Choosing the Setting of a Novel You're Writing

By Glen C. Strathy

setting for your novel

For some writers, the setting of a novel is almost a character in itself. The setting affects the plot and the characters in important ways, to the point that the story could not possibly take place anywhere else. The setting is a special place, far outside the experience of most readers. For example, Stephen King's novel, The Shining, could not happen anywhere but the Overlook Hotel. JK Rowling's Harry Potter books could not take place anywhere but Hogwarts. The plot of James Dashner's novel, The Maze Runners, depends on the surrealistic setting of the maze.

Other writers will use a more generic setting, or one that feels familiar to the reader, putting the focus more on the characters than the world they inhabit.

When it comes to deciding on the setting of a novel, you have many different choices depending on the genre, your own interests, and the kind of story you want to tell.

But first, let's be clear what a "setting" is.

What is "Setting"?

Generally, the setting of a novel is composed of three elements:

1. Place

2. Time

3. Milieu

"Place" is obvious. Usually, it means a specific and distinct physical location on earth. (Bear in mind that you can write stories set elsewhere than on earth, but such locations will be places too.) Some novels take place entirely in a limited setting, such as a specific neighbourhood. In others, events happen at locations spread across the entire world.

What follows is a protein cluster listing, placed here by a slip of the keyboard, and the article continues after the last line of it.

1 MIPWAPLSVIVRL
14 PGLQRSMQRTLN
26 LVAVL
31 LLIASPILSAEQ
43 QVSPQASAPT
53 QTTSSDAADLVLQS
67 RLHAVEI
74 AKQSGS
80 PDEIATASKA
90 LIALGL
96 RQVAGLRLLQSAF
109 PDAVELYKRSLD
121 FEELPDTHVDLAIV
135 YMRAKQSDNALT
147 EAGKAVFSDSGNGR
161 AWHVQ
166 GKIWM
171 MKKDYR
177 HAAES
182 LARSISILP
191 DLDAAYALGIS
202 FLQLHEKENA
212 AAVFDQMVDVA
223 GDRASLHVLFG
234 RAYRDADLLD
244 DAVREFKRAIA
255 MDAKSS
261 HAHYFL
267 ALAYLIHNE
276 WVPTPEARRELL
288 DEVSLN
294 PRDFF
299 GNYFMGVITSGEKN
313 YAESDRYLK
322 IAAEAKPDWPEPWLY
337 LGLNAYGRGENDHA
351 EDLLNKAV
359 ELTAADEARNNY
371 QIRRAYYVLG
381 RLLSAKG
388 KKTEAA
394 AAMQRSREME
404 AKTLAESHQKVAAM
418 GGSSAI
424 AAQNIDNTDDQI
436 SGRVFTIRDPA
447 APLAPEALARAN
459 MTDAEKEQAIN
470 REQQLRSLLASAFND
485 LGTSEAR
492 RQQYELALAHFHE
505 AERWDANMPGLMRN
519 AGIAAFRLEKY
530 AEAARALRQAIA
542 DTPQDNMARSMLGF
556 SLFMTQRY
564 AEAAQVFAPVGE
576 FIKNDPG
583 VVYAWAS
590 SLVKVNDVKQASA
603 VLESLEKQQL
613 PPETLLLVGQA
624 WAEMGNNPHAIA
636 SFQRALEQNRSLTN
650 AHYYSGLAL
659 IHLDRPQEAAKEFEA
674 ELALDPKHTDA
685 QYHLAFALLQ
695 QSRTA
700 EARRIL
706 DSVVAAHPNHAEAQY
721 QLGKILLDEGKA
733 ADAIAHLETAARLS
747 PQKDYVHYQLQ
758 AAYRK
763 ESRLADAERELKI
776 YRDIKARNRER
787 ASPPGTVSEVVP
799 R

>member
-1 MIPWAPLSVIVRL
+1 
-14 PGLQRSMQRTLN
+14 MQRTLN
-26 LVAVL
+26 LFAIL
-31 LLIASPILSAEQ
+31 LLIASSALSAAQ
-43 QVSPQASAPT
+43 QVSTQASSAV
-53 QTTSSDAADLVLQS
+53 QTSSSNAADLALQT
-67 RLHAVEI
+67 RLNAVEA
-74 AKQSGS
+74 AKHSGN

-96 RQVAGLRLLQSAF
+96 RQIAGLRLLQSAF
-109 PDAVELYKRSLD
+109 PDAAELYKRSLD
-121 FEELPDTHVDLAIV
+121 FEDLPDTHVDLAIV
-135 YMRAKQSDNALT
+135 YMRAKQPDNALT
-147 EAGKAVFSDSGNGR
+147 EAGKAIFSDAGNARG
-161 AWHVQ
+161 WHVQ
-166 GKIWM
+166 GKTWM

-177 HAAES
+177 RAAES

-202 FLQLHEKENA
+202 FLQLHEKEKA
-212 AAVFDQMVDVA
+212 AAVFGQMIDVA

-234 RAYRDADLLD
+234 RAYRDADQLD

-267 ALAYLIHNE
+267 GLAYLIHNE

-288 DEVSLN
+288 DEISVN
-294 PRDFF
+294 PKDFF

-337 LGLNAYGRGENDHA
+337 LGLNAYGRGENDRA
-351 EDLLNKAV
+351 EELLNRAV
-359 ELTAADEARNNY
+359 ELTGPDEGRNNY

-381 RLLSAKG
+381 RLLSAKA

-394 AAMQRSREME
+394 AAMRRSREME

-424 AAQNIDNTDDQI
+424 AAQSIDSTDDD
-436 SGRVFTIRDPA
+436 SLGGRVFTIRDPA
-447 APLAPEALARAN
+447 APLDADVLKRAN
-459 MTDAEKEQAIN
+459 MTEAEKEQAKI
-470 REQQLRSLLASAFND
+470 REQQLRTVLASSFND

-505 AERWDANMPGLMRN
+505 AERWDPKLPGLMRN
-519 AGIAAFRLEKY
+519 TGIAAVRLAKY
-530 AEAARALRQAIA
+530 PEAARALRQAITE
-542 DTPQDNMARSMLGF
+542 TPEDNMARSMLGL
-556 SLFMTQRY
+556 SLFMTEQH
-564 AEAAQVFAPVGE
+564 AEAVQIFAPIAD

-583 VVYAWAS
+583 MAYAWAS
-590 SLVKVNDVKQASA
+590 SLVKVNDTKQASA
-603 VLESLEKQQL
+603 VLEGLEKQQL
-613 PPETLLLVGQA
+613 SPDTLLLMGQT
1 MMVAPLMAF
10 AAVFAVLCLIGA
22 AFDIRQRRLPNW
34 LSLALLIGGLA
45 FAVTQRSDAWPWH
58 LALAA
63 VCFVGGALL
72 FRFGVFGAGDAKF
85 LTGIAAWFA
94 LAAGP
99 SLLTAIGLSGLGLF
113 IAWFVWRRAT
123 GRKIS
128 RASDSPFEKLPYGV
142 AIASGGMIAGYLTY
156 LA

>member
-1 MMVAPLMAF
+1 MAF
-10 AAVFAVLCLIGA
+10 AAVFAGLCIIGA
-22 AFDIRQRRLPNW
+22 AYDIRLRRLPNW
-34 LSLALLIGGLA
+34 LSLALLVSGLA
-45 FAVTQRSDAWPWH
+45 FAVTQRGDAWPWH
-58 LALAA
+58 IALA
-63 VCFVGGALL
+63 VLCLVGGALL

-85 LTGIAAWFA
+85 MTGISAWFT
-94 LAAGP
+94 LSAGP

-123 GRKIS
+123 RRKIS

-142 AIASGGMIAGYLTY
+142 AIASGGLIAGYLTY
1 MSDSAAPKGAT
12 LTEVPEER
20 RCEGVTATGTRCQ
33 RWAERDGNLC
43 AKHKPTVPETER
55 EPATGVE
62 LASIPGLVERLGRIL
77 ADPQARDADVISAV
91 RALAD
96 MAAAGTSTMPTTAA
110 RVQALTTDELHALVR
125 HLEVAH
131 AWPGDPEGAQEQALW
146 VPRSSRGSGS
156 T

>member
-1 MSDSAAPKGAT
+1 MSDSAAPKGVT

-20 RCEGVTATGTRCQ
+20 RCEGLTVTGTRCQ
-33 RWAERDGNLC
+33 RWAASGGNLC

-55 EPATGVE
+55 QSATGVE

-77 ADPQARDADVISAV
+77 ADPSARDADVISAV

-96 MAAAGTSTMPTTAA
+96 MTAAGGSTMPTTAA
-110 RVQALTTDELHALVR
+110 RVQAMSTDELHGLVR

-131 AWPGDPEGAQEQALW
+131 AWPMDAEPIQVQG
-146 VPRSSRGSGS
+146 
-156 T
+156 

"Time" can mean a specific date, but most novels unfold over a longer period of time -- months or years. Time can also refer more generally to a season (spring, summer) or an era when the story takes place, such as the Ming dynasty, the stone age, or the 31st century.

"Milieu" refers to the social environment in which a story takes place. For instance, any city or community will have any number of different milieux or smaller communities which can serve as the setting of a novel. Your novel might take place within one family, or a group of people who work together, socialize together, frequent a certain place, or belong to a particular club, class, etc.

The articles below will help you decide on the setting of a novel and provide tips on how to create an effective setting.

Settings for better stories

6 Ways the Setting of a Novel Contributes to Reader Engagement

Where you choose to set a story or a scene can have a big impact on the drama. Here are just a few points to consider.

types of fictional worlds

6 Types of Fictional Worlds

Depending on what genre you are writing in, fictional worlds come in a number of types, from close approximations to the real world to fantasy worlds only that push the limits of your imagination.

creating a fantasy world

Creating a Fantasy World: For Writers Who Hate Worldbuilding

Too often the process of creating a fantasy world that is a compelling and believable causes writers to postpone writing the actual story. Here's an approach that starts with story and stops you from spending too much time worldbuilding.


Soft vs Hard Worldbuilding

Writers may use either soft or hard worldbuilding approaches to creating the setting of a novel in the fantasy genre. Each approach reflects a different worldview and may appeal to different readers.

using real places as settings

Using Real Places as Settings in Fiction

Tips and considerations to make when using a real world location as the settings of a novel.

setting and dramatica

Setting and Dramatica

Dramatica theory doesn't have a lot to say about setting, but here are some tips for Dramatica users on choosing the setting of a novel.

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